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30 January 2020

Rolls Royce accelerates in race to make SMRs cost-competitive

It’s been 6-months since Rethink Energy first discussed small modular nuclear reactors (SMRs), and while we were initially skeptical over when we could start to see them come online, the lack of speed-bumps in UK regulations and supply chain has led manufacturers to expect operational power stations to be built by 2029.

 

On behalf of the UK SMR Consortium, Rolls-Royce announced last Thursday that its small modular reactors could be generating power in the UK by the end of the decade – ahead of the timeframe it suggested just a few months ago. With limited government funding, this suggests a frantic race for SMRs to become cost competitive with renewables plus storage, and a ticking clock if the technology is to be proven to be anything other than a vanity project for a dying nuclear industry.

The emergence of SMR’s comes at a time when the future for nuclear power is somewhat unclear. With fears around how to handle nuclear waste as well as the risk of future disasters akin to Fukushima or Chernobyl, over 14 countries without nuclear power remain opposed to it as a source of electricity, while Germany, Italy and South Korea are among an increasing number of countries phasing out their existing nuclear facilities.

Nuclear is also facing pressure due to the lack of success seen at large-scale projects in supposedly ‘nuclear-friendly’ countries. If you look at projects being developed by EDF, concerns around safety are leading to massive delays and huge additional costs. The Flamanville project for example has been delayed by 10 years, running at €1.5 billion over budget. Austria is even in the process of suing the European Commission as a result of the Hinkley project, UK, calling it a “technology of the past” which “should not be kept artificially kept alive with government subsidies.”

SMRs use fairly conventional nuclear techniques on a reduced scale. The technology being developed by Rolls-Royce for instance, uses a triple-loop pressurized water reactor (PWR) to produce between 400 MW and 600 MW of electricity, enough to power a city roughly the size of Leeds in the UK. With zero-carbon emissions, advocates behind the technology claim SMR’s not only to be the future of nuclear, but a key complementary partner to renewables, without issues around intermittency.

The project that the British consortium is working on is slightly different to other SMR’s in the global market. Rather than focusing on new nuclear technology, Rolls-Royce has been adamant that it is “productizing” a nuclear power station – with emphasis on the “station.” However, the consortium has so far only received a paltry £18 million for R&D from the British Government.

This entails producing a single design which can be produced repeatedly with only minor modification. This would effectively design out costs and risks associated with traditional project-based approaches. With each component small-enough to be standardized, modules can be mass produced at a factory before being transported to site.

The only project-specific elements of each SMR are related to its geological and geographical factors, which are largely accounted for using a foundation slab with a seismic bearing pad to prevent damage from seismic or thermal loading. Rolls-Royce is currently targeting between 10 and 15 sites within the UK (1.5 acres for the reactor, within 10 acres of land space), for its first-generation of 440 MW reactors. These sites are also expected to be on the ground of retired nuclear sites, where security infrastructure and planning permissions are already in place – which may also tackle issues around near-term stranded nuclear assets in the UK.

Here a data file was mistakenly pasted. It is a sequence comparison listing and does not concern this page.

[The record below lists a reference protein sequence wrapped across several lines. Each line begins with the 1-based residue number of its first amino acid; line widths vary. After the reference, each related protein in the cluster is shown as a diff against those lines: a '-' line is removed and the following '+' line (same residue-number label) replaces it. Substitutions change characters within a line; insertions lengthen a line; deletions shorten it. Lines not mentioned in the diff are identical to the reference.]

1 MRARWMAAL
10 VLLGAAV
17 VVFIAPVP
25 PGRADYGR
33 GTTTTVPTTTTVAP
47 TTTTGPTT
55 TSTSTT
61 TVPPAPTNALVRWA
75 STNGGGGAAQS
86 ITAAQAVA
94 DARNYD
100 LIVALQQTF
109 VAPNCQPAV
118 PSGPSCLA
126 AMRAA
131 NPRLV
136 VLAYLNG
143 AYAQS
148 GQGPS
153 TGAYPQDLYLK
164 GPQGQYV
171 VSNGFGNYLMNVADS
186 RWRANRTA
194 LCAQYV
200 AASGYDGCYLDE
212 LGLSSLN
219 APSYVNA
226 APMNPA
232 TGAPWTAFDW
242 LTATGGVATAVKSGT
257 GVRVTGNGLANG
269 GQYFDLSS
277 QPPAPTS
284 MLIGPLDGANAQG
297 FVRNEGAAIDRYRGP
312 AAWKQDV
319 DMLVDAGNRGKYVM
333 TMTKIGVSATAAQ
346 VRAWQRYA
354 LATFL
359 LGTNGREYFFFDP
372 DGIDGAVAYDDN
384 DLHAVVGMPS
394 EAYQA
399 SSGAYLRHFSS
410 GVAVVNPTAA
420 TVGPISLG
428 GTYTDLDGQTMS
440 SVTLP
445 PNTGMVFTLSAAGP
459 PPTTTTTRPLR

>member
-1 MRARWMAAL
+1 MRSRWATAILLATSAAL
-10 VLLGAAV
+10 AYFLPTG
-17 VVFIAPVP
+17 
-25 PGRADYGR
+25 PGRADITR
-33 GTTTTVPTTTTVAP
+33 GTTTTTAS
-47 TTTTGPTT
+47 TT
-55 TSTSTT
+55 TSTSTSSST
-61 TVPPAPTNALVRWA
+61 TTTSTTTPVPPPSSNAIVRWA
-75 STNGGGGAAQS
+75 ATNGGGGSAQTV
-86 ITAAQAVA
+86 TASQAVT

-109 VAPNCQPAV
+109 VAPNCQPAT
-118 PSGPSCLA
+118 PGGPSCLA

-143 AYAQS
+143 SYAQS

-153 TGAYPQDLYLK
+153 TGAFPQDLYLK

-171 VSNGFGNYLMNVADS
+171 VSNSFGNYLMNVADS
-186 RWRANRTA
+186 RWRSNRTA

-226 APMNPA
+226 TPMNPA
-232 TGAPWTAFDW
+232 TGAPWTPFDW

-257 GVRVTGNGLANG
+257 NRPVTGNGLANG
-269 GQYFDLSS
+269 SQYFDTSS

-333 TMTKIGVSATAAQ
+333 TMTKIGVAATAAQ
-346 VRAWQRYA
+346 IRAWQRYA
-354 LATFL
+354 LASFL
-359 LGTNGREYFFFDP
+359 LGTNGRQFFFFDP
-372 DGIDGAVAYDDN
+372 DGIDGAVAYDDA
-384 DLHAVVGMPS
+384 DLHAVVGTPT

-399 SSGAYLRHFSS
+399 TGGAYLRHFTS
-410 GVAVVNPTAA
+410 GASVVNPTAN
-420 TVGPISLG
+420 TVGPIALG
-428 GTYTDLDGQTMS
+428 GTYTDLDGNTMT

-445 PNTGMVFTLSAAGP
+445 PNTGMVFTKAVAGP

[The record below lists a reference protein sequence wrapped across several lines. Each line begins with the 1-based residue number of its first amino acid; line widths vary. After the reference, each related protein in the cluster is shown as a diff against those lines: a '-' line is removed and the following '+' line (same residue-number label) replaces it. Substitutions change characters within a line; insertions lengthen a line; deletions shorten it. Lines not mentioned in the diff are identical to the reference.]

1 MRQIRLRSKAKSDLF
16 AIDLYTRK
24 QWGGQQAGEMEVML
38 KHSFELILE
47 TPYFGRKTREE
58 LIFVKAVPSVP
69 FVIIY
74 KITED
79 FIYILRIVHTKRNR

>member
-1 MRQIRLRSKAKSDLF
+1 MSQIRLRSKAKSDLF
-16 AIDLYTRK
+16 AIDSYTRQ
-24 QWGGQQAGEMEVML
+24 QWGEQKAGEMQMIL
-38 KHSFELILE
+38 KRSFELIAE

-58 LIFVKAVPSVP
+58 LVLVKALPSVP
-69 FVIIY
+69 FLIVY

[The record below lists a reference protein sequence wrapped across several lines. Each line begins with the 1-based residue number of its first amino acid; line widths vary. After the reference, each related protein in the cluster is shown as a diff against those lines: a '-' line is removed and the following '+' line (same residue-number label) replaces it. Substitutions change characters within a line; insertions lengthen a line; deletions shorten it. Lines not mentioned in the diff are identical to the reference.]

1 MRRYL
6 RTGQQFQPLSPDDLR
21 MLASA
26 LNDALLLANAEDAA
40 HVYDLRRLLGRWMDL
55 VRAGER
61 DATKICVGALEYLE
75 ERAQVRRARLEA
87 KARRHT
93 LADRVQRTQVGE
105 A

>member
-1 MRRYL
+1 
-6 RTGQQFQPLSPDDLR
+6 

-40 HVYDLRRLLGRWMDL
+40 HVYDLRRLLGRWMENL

Through this process Rolls-Royce aspires to achieve a 500-day construction phase, which implicitly reduces Capex costs while simultaneously alleviating uncertainties around safety. Members of the consortium have claimed that man hour requirements are reduced by over 40% due to dedicated offsite module manufacture. Through this, Rolls-Royce believes its 440 MW design can be built on a first of a kind basis of £70 per MWh and fall to around £60 per MWh from the fifth unit onwards.

SMR’s however do not alleviate anxiety around nuclear waste and have yet to really prove themselves. Some experts have warned that SMR manufacturers will need between 40 and 70 orders to make building a factory viable. To achieve this, as well as the low £60 per MWh LCOE required to be competitive with renewables, the British Consortium will need exports. While it expects a global market of around £250 billion, capturing this market will require beating competition from other SMR developers like America’s NuScale and Russia’s Rosatom, which anticipate that commercial SMRs could come online from 2025.

It’s more likely that in a best-case scenario Rolls Royce will only be able to achieve the economies of scale by the mid-2030s, by which time renewables-plus-storage are likely to have fallen to similarly low cost.

If SMRs fall behind in this race, then groups like the UK SMR consortium face the risk of becoming redundant in the electricity mix. However, the UK’s established nuclear industry, with a developed supply chain and national professionals, means that there is arguably more certainty within SMRs than in energy storage, and investors are likely to latch on to this alternative future for the nuclear sector rather than jump ship completely.

 

Other members of the UK SMR Consortium include: Assystem, SNC Lavalin/Atkins, Wood, Arup, Laing O’Rourke, BAM Nuttall, Siemens, National Nuclear Laboratory (NNL) and Nuclear AMRC.